The Augmented Square Twist

This page describes research done by me (Thomas Hull) and my student, Michael Urbanski during 2017 and 2018. It was presented at the 7OSME conference and appears in an article in the 7OSME Proceedings book. The arxiv version of this paper can be found here

The square twist is classic and confounding origami fold that has been studied quite a bit by scientists, mathematicians, and origami artists. Its crease pattern is shown in the above figure (a). If you've never folded this before, I suggest you give it a try! Take a square piece of paper and crease it into 1/4ths horizontally and vertically, to make a 4x4 grid. Then try to crease the "inner diamond" creases shown in the crease pattern. Then make the above folds in Figure (a), where the bold lines are mountain creases and the lighter lines are valley creases. There are also instructions HERE and HERE. To see someone unfolding a square twist, look here.

One aspect of square twists that has been studied quite a bit is the fact that they cannot be folded rigidly. By this we mean that if the panels of paper between the creases were made stiff, like out of sheet metal, and the creases were hinges, then it would not be able to fold up using the mountains and valleys as done in Figure (a) above. (See also here.) Note that if we use different mountain and valley creases, we can make it rigidly fold. One way is shown in the animated gif below. (See this fun article for more information on when twist folds are rigid or not!)

But what about the crease pattern in Figure (b) above? We call that the augmented square twist. It is the square twist crease pattern with one crease added to it across the inner diamond, labeled ζ in Figure (b).

Back in 2013, Tomohiro Tachi and I were wondering how we could make the classic square twist of Figure (a) rigidly foldable. Of course, if we just add more creases we could make it rigidly foldable, but we wanted to do it in as simple a way as possible. So we thought of just adding the crease ζ as in Figure (b). The problem was that when trying to fold this crease patten using paper in our own hands, it seemed difficult. It was not obvious how to do make this rigidly fold into a classic square twist pattern, or if it was even possible.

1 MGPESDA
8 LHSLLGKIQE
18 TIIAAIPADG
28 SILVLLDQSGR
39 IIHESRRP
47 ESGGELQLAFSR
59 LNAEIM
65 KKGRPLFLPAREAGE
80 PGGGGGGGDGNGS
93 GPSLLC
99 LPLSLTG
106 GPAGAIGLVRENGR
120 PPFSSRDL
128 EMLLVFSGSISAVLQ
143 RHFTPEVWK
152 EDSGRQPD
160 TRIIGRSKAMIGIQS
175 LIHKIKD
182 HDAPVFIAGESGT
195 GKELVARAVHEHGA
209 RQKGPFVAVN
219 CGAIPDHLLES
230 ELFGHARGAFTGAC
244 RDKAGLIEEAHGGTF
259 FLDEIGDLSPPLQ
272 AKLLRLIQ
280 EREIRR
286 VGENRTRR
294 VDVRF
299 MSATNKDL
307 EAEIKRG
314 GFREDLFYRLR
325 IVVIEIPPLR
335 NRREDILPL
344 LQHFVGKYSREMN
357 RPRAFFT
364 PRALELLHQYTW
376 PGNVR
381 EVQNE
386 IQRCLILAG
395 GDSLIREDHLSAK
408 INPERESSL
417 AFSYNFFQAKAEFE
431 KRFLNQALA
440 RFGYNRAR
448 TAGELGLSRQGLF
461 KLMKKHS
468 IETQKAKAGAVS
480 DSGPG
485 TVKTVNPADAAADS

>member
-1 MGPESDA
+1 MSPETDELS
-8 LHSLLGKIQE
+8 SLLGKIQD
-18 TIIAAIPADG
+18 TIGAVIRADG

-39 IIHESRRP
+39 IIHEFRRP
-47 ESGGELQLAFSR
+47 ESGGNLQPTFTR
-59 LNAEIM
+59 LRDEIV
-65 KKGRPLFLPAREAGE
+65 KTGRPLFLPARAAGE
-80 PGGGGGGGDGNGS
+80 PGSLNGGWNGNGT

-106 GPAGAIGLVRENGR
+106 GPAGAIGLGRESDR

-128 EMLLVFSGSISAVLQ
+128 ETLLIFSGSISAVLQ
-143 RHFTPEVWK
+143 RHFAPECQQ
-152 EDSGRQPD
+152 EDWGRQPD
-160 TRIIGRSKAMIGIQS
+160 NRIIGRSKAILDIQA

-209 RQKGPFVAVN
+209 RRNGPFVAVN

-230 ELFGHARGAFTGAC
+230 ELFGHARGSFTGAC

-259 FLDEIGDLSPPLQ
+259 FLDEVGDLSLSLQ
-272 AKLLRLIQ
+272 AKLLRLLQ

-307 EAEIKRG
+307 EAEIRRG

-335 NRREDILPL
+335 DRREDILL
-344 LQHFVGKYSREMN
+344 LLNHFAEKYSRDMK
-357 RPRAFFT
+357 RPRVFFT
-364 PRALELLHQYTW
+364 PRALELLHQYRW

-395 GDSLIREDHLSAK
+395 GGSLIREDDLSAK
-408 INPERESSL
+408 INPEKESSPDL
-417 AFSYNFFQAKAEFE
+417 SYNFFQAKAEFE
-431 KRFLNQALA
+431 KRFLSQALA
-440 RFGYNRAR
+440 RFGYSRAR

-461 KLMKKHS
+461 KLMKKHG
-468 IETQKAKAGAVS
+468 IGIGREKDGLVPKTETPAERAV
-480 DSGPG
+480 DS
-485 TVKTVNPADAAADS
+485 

It turned out that it was difficult because this augmented square twist crease pattern takes a circuitous route to rigidly fold. The below animated gif shows how to do it:

How did we discover this? Well, Tomohiro and I just played with physical paper until we stumbled upon this way, and then Tomohiro used his Rigid Origami Simulator to convince ourselves that this was actually a rigid folding. But it wasn't a proof.

And that's where the matter stood for a long while. We could have tried to actually prove that the augmented crease pattern was rigidly foldable, but if you look at it closely, it is made of degree-4 and degree-5 vertices. Degree-4 vertices are very well-understood, with nice, explicit equations that tell us how the folding angles must relate to each other as they rigidly fold and unfold. Degree-5 vertices are not nearly as well-understood. How to make a proof of this wasn't immediately obvious.

So in 2017 I asked a student of mine, Michael Urbanski, a then-sophomore at Western New England University to look at this problem. I challenged him to create Mathematica code that will symbolically model this crease pattern rigidly folding in the way Tomohiro and I predicted it could. After some struggles with Mathematica code and learning how to use rotation matrices to model rigid folding, he succeeded! The result was a Mathematca model that created the above animated gif.